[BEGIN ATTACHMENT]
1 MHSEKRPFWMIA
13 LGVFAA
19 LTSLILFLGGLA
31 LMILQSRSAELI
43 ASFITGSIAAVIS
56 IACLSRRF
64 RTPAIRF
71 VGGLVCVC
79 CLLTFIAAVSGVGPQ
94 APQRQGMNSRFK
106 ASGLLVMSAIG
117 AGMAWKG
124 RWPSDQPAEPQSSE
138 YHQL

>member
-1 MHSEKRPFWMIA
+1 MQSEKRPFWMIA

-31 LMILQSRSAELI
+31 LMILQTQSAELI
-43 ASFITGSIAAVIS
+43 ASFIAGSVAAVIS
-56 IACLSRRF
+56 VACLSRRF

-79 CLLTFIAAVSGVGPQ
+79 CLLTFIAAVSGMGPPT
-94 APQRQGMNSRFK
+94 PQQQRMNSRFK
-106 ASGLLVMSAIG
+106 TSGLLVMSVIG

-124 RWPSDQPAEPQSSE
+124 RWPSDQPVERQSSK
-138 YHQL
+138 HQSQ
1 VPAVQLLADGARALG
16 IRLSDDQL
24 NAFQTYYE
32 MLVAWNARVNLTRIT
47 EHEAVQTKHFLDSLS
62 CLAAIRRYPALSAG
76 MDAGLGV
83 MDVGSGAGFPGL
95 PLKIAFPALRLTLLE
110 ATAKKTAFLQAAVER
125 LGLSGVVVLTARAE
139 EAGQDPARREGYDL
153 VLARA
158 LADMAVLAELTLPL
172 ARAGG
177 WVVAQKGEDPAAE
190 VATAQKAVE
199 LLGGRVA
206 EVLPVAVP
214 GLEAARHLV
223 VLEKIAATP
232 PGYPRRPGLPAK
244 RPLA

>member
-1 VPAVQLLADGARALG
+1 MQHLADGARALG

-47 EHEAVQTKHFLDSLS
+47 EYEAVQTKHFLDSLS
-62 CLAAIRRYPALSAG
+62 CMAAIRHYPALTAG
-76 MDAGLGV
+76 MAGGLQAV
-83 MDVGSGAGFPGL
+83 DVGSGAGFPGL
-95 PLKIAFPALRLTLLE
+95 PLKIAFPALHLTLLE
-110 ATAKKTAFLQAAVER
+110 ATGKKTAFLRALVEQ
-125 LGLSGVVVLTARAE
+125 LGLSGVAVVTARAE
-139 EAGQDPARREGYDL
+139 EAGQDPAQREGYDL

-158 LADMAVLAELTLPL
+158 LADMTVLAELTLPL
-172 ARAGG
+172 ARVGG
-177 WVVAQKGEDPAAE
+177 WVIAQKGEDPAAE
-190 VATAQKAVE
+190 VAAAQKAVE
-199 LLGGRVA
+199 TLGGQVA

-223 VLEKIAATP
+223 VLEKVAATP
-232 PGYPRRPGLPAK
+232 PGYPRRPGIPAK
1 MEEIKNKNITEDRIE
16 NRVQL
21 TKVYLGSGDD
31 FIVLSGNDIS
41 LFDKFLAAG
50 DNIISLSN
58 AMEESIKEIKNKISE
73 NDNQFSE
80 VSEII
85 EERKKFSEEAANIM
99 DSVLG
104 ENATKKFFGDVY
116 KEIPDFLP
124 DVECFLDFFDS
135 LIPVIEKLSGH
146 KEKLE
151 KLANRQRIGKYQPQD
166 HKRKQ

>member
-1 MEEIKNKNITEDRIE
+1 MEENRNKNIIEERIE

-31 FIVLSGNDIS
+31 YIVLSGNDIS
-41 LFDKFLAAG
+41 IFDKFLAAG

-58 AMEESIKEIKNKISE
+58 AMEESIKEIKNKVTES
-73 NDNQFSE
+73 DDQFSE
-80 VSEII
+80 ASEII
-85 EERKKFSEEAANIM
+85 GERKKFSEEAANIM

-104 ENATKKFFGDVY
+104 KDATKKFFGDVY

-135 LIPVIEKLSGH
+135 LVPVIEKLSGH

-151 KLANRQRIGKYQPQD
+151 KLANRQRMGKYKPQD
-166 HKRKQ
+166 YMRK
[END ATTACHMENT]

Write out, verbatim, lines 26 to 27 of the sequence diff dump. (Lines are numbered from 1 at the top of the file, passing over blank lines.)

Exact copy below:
-94 APQRQGMNSRFK
+94 PQQQRMNSRFK